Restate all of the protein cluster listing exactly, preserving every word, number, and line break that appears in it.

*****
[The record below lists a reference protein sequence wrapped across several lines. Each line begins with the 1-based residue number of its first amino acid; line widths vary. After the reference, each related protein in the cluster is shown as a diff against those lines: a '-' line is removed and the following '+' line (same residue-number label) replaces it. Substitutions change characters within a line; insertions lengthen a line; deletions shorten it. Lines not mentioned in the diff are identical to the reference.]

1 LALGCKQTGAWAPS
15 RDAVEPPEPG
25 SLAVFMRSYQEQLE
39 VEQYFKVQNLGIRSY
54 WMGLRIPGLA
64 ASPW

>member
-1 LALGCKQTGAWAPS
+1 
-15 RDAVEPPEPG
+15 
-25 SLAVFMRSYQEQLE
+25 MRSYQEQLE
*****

[The record below lists a reference protein sequence wrapped across several lines. Each line begins with the 1-based residue number of its first amino acid; line widths vary. After the reference, each related protein in the cluster is shown as a diff against those lines: a '-' line is removed and the following '+' line (same residue-number label) replaces it. Substitutions change characters within a line; insertions lengthen a line; deletions shorten it. Lines not mentioned in the diff are identical to the reference.]

1 LALGCKQTGAWAPS
15 RDAVEPPEPG
25 SLAVFMRSYQEQLE
39 VEQYFKVQNLGIRSY
54 WMGLRIPGLA
64 ASPW

>member
-1 LALGCKQTGAWAPS
+1 
-15 RDAVEPPEPG
+15 
-25 SLAVFMRSYQEQLE
+25 MRSYQEQLE